The 2011 Legislature created the Economic Recovery Review Council (ERRC) and two programs that streamline the process to ready industrial lands for business. One program focuses on up to 10 projects per biennium that may be subjected to an expedited process when job creation, wage and other criteria are met. The second manages industrial areas regionally where between five and 15 areas planned and zoned for industrial use that have potential long-term job creation and meet other criteria that must be maintained for employment uses. Learn more >>
A brownfield is property where expansion or redevelopment is complicated by actual or perceived environmental contamination. Oregon’s Brownfields programs range in activities from site assessment to cleanup for properties where known or suspected environmental contamination is a barrier to redevelopment. Learn more >>
Business Oregon helps facilitate the deployment and utilization of telecommunications infrastructure to support innovation, create economic opportunities and build quality communities throughout Oregon.
Oregon has a world-class telecommunications infrastructure extending throughout the state. Multiple fiber optic backbone networks with diverse routing provide excellent network reliability and connectivity statewide. Learn more >>
For additional infrastructure information see the programs administered by the Infrastructure Finance Authority.
Rural Entrepreneurship Development Initiative
Public-private partnership to improve and increase rural access to entrepreneurial and small business resources.
Oregon Small Business Development Center Network (SBDCN)
The SBDCN is a partnership between 17 Oregon community colleges, two state universities, the US Small Business Administration and Business Oregon and is part of the broader national network of Small Business Development Centers.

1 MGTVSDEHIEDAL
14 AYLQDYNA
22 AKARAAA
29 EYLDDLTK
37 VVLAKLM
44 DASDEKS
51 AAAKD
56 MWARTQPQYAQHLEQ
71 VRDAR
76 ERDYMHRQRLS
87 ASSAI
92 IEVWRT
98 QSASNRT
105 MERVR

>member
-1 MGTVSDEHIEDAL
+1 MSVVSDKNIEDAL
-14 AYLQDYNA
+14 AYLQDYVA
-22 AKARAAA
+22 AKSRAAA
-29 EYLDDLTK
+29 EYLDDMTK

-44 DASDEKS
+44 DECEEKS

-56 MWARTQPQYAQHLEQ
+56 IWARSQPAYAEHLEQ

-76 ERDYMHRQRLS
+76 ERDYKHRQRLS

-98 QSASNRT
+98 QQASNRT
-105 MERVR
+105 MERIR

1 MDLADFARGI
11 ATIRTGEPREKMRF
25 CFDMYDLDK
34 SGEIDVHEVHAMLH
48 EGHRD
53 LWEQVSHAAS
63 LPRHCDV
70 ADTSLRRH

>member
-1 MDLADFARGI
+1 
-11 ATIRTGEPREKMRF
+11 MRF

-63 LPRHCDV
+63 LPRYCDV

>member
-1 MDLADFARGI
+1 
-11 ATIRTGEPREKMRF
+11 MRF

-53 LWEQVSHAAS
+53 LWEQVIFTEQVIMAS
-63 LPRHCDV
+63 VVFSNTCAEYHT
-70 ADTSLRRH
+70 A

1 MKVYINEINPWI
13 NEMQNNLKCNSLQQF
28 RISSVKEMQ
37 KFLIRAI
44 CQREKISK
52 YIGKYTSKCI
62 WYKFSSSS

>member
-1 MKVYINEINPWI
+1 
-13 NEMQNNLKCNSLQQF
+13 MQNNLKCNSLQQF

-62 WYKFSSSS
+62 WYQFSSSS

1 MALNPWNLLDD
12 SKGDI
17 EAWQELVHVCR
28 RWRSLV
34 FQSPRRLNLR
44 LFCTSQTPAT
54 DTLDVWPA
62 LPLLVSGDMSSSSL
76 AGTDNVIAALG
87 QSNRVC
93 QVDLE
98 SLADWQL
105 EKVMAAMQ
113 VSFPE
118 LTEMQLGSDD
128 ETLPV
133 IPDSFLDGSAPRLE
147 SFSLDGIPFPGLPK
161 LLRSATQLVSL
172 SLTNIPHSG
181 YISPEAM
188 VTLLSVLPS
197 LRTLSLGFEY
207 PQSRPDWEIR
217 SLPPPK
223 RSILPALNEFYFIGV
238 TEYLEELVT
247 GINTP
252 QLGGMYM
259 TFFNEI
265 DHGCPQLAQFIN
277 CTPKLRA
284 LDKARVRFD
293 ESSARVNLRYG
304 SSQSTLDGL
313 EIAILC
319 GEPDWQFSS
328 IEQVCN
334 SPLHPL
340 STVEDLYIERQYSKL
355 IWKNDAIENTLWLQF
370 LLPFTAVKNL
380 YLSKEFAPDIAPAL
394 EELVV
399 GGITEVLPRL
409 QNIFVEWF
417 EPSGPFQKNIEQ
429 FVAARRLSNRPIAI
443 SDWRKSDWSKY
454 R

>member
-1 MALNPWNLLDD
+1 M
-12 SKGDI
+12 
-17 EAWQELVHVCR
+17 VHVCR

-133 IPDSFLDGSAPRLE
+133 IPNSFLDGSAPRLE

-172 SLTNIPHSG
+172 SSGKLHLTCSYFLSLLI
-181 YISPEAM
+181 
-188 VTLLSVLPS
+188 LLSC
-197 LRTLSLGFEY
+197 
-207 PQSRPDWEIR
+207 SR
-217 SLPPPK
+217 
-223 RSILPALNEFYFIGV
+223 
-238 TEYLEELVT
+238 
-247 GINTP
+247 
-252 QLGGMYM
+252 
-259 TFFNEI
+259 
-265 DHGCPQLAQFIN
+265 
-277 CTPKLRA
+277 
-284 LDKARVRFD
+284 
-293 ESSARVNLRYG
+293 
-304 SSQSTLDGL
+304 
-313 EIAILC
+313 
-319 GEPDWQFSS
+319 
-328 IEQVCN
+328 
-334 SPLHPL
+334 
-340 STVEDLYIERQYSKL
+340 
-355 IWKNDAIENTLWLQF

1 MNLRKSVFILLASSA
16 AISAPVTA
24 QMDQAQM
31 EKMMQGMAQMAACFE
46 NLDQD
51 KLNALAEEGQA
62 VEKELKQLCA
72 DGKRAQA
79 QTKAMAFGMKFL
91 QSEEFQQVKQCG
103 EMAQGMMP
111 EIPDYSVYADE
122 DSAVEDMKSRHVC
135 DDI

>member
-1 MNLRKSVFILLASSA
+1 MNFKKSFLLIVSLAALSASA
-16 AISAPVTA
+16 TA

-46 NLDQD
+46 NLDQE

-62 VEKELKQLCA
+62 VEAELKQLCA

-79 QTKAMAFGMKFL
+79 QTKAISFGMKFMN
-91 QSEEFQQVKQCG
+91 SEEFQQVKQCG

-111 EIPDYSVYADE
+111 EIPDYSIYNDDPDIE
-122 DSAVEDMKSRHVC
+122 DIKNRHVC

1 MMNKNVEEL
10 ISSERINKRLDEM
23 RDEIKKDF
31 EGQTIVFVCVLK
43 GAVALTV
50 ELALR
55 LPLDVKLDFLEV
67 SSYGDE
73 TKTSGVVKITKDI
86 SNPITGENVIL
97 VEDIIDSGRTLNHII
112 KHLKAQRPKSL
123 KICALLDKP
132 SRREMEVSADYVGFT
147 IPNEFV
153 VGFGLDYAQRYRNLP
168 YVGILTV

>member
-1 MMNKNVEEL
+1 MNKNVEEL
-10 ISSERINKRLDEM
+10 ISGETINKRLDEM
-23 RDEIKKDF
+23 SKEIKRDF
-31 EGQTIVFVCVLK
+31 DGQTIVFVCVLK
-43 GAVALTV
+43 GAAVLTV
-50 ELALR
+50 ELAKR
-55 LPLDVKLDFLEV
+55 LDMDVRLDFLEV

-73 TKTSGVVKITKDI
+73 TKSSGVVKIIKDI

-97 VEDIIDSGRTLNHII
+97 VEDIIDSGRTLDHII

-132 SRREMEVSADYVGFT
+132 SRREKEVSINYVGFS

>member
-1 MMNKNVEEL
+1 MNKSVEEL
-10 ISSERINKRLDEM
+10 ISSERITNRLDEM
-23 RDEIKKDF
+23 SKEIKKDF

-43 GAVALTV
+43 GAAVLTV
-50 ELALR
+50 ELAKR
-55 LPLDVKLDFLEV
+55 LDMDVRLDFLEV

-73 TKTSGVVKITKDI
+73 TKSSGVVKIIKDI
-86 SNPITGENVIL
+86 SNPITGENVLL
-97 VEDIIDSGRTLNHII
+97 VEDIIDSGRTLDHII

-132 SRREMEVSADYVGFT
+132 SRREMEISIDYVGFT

The Oregon network provides a variety of services and training to small businesses and entrepreneurs such as business plan development and other necessary first steps toward establishing and growing your business in Oregon. The network has 19 centers located around the state that provide help to businesses at virtually every stage of development. Many of these services are provided free of charge because of the support of the network sponsors. The centers also provide some low-cost trainings, online courses and other specialized services.
The Oregon Innovation Council (Oregon InC) was created to help entrepreneurs turn cutting-edge research into new companies. Its initiatives help open the door to hard-to-find capital; provide Oregon businesses with access to otherwise out-of-reach R&D labs and researchers; and show established industries how innovation can revitalize their products and their profits.
Talent & Workforce
Business Oregon connects businesses and Community colleges regularly in response to requests from business and industry for specialized training. The colleges contract directly with firms, and training programs take place either on campus or at the business site. In addition, consulting services, workshops and assistance with business plans are provided through Small Business Development Centers (SBDCs), often located on or near a community college.
Small Business Financing
Loans & Loan Guarantees
The following business finance programs are backed by lottery dollars and include direct loan and loan guarantees.
• Oregon Business Development Fund (OBDF) provides direct loans that leverage private capital and provides incentives for businesses to expand or locate in Oregon.
• Oregon Capital Access Program (CAP) provides a form of loan portfolio loss reserve so financial institutions may make business loans that carry higher than conventional risks while complying with federal and state banking regulations.
• Oregon Credit Enhancement Fund (CEF) provides loan guarantees to financial institutions in order to increase capital availability to small businesses.
• Oregon Industrial Development Bonds (IDB) are available to manufacturing projects, exempt facilities and nonprofit organizations to provide access to capital primarily for value-added manufacturing.
• Entrepreneurial Development Loan Fund (EDLF) offers direct loans to help start-ups, micro-enterprises and small businesses expand or become established in Oregon.
• Angel funding support and opportunities.
• Aggie Bonds (Beginning and Expanding Farmer Loan Program) provides new farmers tax-exempt financing for capital purchases.